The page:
One thing that’s challenging for Bosnians in particular is, we do not speak Arabic. And in Islam, you have to pray in Arabic. So that’s the challenging part, but that’s what’s challenging back in Bosnia as well. So in Bosnia we would have imams, which were people that we would send to be trained especially in Arabic, theology, and then they would help us with the prayers and organize the group prayers and things like that. But again, they were just there to help us, they weren’t there to control us. The thing that we’re missing in Rochester is we don’t have an imam. There is one in Minneapolis and we visit with him. And people here in local mosques, they don’t understand our culture, so that’s the challenging part. But as far as the Americans themselves, and the laws here, like I said, there’s no hindrance here that I see, so.
Interviwer: So is there some segregation or separation between Bosnian Muslims and other Muslims?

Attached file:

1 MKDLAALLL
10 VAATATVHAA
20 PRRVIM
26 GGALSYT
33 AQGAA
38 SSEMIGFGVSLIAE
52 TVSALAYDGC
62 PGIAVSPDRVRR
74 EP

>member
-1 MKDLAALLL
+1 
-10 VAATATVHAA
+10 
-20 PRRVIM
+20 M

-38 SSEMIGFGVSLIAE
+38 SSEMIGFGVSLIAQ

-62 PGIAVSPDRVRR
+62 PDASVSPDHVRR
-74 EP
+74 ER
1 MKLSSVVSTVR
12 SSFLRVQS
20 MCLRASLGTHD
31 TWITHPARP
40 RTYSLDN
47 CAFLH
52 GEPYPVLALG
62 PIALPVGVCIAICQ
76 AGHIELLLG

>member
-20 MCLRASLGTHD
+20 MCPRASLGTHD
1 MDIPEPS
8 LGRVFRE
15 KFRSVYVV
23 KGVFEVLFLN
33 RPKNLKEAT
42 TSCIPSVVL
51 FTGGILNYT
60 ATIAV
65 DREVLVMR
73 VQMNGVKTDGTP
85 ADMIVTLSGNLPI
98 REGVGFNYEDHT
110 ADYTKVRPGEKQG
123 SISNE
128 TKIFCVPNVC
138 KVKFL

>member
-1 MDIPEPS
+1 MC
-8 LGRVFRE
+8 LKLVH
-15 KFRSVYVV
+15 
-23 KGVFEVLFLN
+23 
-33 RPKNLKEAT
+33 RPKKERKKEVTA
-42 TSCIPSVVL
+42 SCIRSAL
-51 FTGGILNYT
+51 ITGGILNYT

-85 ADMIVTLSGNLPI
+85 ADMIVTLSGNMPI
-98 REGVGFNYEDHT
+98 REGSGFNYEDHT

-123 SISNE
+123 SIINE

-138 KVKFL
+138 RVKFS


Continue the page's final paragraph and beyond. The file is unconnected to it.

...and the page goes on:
No, not officially, it’s just fewer people go to the local mosque because they—the khutba, or the sermon, is, the guy will give it in Arabic. Well, what’s the point in sitting there for an hour if you don’t understand what the heck he’s saying? So that discourages a lot of people from going to that particular mosque. And the other one is in Minneapolis. So it’s challenging for people in Rochester, but again, like I said, it’s more of a personal and private religion anyway, and it’s set up so you can, you know, be a Muslim really anywhere, you know, you can pray anywhere. There’s no rules that say you have to pray at certain spot—you can be in the middle of your travels and, if it’s time to pray, you stop and you pray, so. And people do that all the time. There is a requirement to go for the Friday sermon, so that’s the, I guess, one thing we’re missing out on [laughs], it’s the Friday sermon, but. Ah, who knows, maybe we’ll solve that pretty, you know…